Although winter can be a slow time of year for Ohio bass fishermen, the smart angler will use his time away from the water to better himself. Most guys use their time to replace the hooks on their crankbaits, clean their reels, and organize their tackle. These physical tasks are all important preparations for the upcoming season – but a true competitive advantage can be gained by using this time to expand your knowledge of the art of bass fishing.
I’ve found that the best way to do that is to read about the subject. Over the past few years I’ve read a number of bass fishing books that have not only aided in passing the winter, but that have improved my understanding of the sport of bass fishing, and of the bass itself. I’ve read four books in particular that have had a lasting impact on the way I view our sport and the approach I take to catching fish. I recommend that you take the time to read these books if you can.
This book chronicles the lives of some of the world’s most prolific big bass hunters, and their race to catch the world record largemouth. The author does a great job of capturing the fishing side of the story, including lures, techniques, and angling strategies. But he also does an outstanding job of portraying the personal struggle of the anglers, and how their obsession impacts their lives. This book will get you excited for the upcoming season, and will definitely teach you a thing or two about the habits of gigantic bass. After reading it, I was actually considering booking a flight to San Diego to take a crack at the record!
This is a really neat book. Author Bob Underwood spent 1700 hours under water in observance of bass feeding, reacting to lures, and going about their day-to-day lives. What I like about this book is that the author uses “layman’s” terms to describe the behaviors of bass. Of all the bass fishing books I’ve read, this is perhaps the most fascinating, in that bass were actually observed underwater while lures were being presented to them. What was amazing to me was how often the anglers in the book had a big bass suck their lure in, swim with it, and blow it out, and they had no idea what had occurred. This book will really make you think hard about how you present your lures.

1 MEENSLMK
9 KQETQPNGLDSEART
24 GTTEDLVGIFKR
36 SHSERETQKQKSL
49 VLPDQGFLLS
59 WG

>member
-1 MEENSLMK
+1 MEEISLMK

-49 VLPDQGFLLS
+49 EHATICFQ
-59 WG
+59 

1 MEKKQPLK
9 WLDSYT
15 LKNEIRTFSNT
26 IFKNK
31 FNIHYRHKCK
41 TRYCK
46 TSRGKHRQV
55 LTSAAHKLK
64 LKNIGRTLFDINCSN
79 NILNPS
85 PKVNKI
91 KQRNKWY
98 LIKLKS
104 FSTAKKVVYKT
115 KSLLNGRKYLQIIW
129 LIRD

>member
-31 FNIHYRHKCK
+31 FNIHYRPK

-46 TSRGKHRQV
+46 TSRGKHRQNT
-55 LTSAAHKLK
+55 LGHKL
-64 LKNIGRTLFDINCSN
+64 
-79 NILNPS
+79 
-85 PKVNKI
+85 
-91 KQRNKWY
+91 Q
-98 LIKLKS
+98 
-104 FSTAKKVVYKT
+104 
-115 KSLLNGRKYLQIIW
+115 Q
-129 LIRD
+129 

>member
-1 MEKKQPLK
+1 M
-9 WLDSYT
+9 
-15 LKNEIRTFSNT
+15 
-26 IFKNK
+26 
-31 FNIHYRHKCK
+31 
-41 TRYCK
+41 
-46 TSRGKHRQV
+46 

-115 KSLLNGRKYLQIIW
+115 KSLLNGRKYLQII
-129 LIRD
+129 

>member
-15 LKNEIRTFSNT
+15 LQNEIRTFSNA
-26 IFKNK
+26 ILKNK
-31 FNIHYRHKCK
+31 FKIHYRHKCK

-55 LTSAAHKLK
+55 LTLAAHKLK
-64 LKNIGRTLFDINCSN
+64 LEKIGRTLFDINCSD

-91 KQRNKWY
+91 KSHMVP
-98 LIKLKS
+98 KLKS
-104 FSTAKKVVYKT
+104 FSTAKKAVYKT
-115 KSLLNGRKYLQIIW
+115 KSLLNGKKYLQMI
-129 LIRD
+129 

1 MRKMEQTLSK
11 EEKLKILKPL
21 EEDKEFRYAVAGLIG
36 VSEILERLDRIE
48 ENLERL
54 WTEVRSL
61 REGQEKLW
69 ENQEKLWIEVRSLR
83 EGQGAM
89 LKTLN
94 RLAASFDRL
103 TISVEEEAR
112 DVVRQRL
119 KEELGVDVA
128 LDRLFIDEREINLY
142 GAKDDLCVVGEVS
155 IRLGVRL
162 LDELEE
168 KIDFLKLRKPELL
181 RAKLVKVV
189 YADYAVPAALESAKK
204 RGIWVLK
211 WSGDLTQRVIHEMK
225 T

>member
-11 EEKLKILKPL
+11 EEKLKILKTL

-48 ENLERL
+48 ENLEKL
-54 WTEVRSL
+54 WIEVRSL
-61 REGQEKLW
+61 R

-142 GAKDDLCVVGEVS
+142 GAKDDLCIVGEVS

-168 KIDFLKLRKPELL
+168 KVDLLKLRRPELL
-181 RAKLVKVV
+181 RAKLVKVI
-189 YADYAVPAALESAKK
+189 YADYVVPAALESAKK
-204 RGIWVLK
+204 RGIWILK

Author Nick Taylor spends a tournament season following Classic champion Rick Clunn, as well as rookie Randy Mosely as they compete on the professional circuit. This is a perfect read for anyone considering trying their luck at the professional level. The book outlines the financial sacrifice, the glory and the pain that these anglers experience while pursuing their dreams of fishing professionally. Perhaps the most entertaining bass fishing book I’ve ever read, I couldn’t put it down once I started it, so make sure you have a good block of time on your hands.
If you want to learn what makes a bass tick, this is the book for you. Although you don’t need a PhD to understand it, I must warn you that this book is written in a very “scientific” manner. I recommend reading it after you have read Lunker! The book was written by Keith A. Jones, who was one of the scientists that studied bass in the Berkley Fish Lab and who was instrumental in the development of many Berkley products. The author goes into extensive detail about the biology and anatomy of the largemouth bass, and gives scientific explanations of how a bass sees, hears, smells, tastes and uses its other senses, such as the lateral line, in order to feed and survive. This book really made me think about the way I present my lures, taking all things into consideration, including scent and color.